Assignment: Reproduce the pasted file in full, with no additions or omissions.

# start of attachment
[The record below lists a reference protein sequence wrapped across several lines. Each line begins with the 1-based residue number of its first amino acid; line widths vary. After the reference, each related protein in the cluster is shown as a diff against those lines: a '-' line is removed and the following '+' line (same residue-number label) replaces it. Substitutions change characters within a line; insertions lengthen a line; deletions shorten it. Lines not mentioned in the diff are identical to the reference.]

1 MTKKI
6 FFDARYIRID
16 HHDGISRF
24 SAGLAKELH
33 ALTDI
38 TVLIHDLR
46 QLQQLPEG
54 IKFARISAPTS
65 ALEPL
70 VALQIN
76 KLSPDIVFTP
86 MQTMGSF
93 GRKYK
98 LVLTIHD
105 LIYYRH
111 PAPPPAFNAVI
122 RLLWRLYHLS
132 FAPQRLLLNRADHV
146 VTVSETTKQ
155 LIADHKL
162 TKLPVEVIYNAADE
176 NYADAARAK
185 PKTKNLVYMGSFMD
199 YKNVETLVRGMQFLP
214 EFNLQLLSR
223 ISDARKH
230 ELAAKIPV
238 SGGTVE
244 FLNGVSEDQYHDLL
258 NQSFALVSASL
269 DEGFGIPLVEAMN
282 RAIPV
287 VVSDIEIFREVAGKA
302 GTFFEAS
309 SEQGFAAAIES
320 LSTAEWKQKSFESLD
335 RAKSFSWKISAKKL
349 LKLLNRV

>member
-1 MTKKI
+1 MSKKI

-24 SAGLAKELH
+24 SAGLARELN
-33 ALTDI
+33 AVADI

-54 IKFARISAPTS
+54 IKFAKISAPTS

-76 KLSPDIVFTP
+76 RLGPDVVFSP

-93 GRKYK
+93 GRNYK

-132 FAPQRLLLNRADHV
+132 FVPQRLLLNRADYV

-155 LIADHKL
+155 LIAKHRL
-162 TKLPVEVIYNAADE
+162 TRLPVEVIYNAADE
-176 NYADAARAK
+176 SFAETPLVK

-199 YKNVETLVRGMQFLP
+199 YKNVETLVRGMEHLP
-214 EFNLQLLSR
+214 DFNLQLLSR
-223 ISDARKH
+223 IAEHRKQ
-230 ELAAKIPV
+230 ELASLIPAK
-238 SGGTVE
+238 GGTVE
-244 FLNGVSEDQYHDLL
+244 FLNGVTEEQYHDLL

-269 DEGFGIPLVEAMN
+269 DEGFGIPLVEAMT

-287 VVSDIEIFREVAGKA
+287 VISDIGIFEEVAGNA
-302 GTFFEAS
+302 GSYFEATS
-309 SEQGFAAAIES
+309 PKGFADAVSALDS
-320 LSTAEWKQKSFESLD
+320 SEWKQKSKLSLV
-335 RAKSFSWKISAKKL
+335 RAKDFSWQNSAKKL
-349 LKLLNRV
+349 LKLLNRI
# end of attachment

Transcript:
[The record below lists a reference protein sequence wrapped across several lines. Each line begins with the 1-based residue number of its first amino acid; line widths vary. After the reference, each related protein in the cluster is shown as a diff against those lines: a '-' line is removed and the following '+' line (same residue-number label) replaces it. Substitutions change characters within a line; insertions lengthen a line; deletions shorten it. Lines not mentioned in the diff are identical to the reference.]

1 MTKKI
6 FFDARYIRID
16 HHDGISRF
24 SAGLAKELH
33 ALTDI
38 TVLIHDLR
46 QLQQLPEG
54 IKFARISAPTS
65 ALEPL
70 VALQIN
76 KLSPDIVFTP
86 MQTMGSF
93 GRKYK
98 LVLTIHD
105 LIYYRH
111 PAPPPAFNAVI
122 RLLWRLYHLS
132 FAPQRLLLNRADHV
146 VTVSETTKQ
155 LIADHKL
162 TKLPVEVIYNAADE
176 NYADAARAK
185 PKTKNLVYMGSFMD
199 YKNVETLVRGMQFLP
214 EFNLQLLSR
223 ISDARKH
230 ELAAKIPV
238 SGGTVE
244 FLNGVSEDQYHDLL
258 NQSFALVSASL
269 DEGFGIPLVEAMN
282 RAIPV
287 VVSDIEIFREVAGKA
302 GTFFEAS
309 SEQGFAAAIES
320 LSTAEWKQKSFESLD
335 RAKSFSWKISAKKL
349 LKLLNRV

>member
-1 MTKKI
+1 MSKKI

-24 SAGLAKELH
+24 SAGLARELN
-33 ALTDI
+33 AVADI

-54 IKFARISAPTS
+54 IKFAKISAPTS

-76 KLSPDIVFTP
+76 RLGPDVVFSP

-93 GRKYK
+93 GRNYK

-132 FAPQRLLLNRADHV
+132 FVPQRLLLNRADYV

-155 LIADHKL
+155 LIAKHRL
-162 TKLPVEVIYNAADE
+162 TRLPVEVIYNAADE
-176 NYADAARAK
+176 SFAETPLVK

-199 YKNVETLVRGMQFLP
+199 YKNVETLVRGMEHLP
-214 EFNLQLLSR
+214 DFNLQLLSR
-223 ISDARKH
+223 IAEHRKQ
-230 ELAAKIPV
+230 ELASLIPAK
-238 SGGTVE
+238 GGTVE
-244 FLNGVSEDQYHDLL
+244 FLNGVTEEQYHDLL

-269 DEGFGIPLVEAMN
+269 DEGFGIPLVEAMT

-287 VVSDIEIFREVAGKA
+287 VISDIGIFEEVAGNA
-302 GTFFEAS
+302 GSYFEATS
-309 SEQGFAAAIES
+309 PKGFADAVSALDS
-320 LSTAEWKQKSFESLD
+320 SEWKQKSKLSLV
-335 RAKSFSWKISAKKL
+335 RAKDFSWQNSAKKL
-349 LKLLNRV
+349 LKLLNRI